Later he explained his plan to the Mayor. He wanted to launch a campaign of flash mobs in Mumbai that would play a soothing and warm music and inspire the Mumbaikars. While the music will be played with a gradual increase in the tempo and building of the orchestra, images/silent video clips of the sustainability heroes of Mumbai will scroll on a large screen. People will watch these images/videos to see these heroes doing waste recycling, conserving and reusing water, using solar energy and protecting biodiversity. People will learn and get inspired while the orchestra is playing the music. Some of the sustainability heroes may well be present in the mob and they will walk to the center as the orchestra plays the climax or the closing piece.

Large screen showcasing Cities Sustainability Heroes

The mayor was simply impressed with this “design” of the “sustainability flash mob” and extended full support to get necessary permissions.  Mayor liked the idea of campaign and suggested that we hold flash mobs over a month and at different locations of the city.

“The music that the Orchestra will play an important role” Professor said this while lighting his cigar when we returned and reached his study.

Professor said that he will speak to A R Rehman to come up with something Indian and blended. But since Rehman was busy and travelling, he will use Bolero to start with.

What is Bolero? I asked.

Bolero is a one-movement orchestral piece by the French composer Maurice Ravel (1875–1937). Originally composed as a ballet commissioned by Russian actress and dancer Ida Rubinstein, the piece, which premiered in 1928, is Ravel’s most famous musical composition.

Apparently, while on vacation at St Jean-de-Luz, Ravel went to the piano and played a melody with one finger to his friend Gustave Samazeuilh, saying “Don’t you think this theme has an insistent quality? I’m going to try and repeat it a number of times without any development, gradually increasing the orchestra as best I can.”

Maurice Ravel

And Bolero became Ravel’s most famous composition, much to the surprise of the composer, who had predicted that most orchestras would refuse to play it. Bolero is now played in flash mobs. According to a possibly apocryphal story from the premiere performance, a woman was heard shouting that Ravel was mad. When told about this, Ravel is said to have remarked that she had understood the piece.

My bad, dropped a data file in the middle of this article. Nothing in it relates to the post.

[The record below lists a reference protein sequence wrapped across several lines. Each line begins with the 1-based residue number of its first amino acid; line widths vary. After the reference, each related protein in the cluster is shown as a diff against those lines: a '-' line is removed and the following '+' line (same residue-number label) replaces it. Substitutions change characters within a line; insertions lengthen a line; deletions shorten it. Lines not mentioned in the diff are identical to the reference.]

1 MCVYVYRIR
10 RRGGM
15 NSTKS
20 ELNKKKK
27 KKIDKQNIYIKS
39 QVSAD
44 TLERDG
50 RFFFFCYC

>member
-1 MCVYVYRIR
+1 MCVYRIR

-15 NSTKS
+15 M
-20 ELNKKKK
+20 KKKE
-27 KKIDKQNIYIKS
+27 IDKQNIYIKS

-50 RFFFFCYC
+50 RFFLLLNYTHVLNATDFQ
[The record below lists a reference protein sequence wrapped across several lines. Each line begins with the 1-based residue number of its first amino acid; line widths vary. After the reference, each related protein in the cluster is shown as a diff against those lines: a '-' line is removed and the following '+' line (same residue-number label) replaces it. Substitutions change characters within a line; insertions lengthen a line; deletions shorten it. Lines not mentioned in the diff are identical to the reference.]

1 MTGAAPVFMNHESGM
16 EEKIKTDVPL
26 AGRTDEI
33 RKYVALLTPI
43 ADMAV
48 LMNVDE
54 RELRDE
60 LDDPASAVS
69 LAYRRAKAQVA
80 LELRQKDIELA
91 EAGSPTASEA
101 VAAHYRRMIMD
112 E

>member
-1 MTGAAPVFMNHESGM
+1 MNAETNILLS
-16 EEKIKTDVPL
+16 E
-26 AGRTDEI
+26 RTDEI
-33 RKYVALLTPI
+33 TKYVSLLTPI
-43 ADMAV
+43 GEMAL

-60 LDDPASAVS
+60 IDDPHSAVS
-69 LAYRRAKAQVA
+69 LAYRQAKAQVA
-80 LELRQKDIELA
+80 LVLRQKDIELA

The melody of Bolero is passed among different instruments. After an opening rhythm on the snare drum (a rhythm that continues unabated throughout the work), the piece opens with a solo flute followed by solo clarinet, solo bassoon (high in its range), solo E-flat clarinet, solo oboe d’amore, muted trumpet and flute, solo tenor saxophone (an unusual inclusion in an orchestra, that brought flavor of jazz), solo soprano saxophone, French horn and celesta, quartet composed of clarinet and three double-reeds, solo trombone and finally  high woodwinds (growing more strident in tone) as the climax. The sequence almost emulates how crowd joins to watch the flash mob.

The first piece of flute is going to be very important Professor said. And I have found out that the great flutist Jeanne Baxtresser is passing through Mumbai. He said with pride.

“Wow” I knew about Jeanne. Noted for her “absolute perfection, refined style…and a ravishing sonority” this remarkable flutist has held the position of principal flute with the New York Philharmonic for 15 years. She also continues to pursue a career as concert soloist, chamber player, recording artist, author, and teacher.

Jeanne Baxtresser

The first flash mob was planned at the VT station featuring Jeanne. Professor invited some of Mumbai’s  sustainability heroes to attend. Video clips and images were collated to make a screen show of their good work.

We were at the VT station at 4 pm. I saw that Professor was a bit tense. He was  making a few phone calls.

The Bolero started with snail drumming and just like the video you see below (and I will urge you to please view this clip), a woman appeared from behind the pillars.

Oh, but she wasn’t Jeanne Baxtresser

What happened? Some last moment glitch? No wonder I saw Professor tensed.

This strange woman was however right on the spot and played the flute with all the emotions immaculately. And she had all the grace and maturity needed to “drive” the Bolero as other instruments and artists followed.

The flash mob with combination of Bolero and exposition of the sustainability heroes made the desired impact. The crowd surged towards the sustainability heroes after the last piece of climax was played. They all wanted to be like them, emulate them and live life sensibly and sustainably.

We came out of the VT station.

As a token of appreciation, Professor was buying large sized dark chocolates with almonds for the musicians of the Bolero orchestra.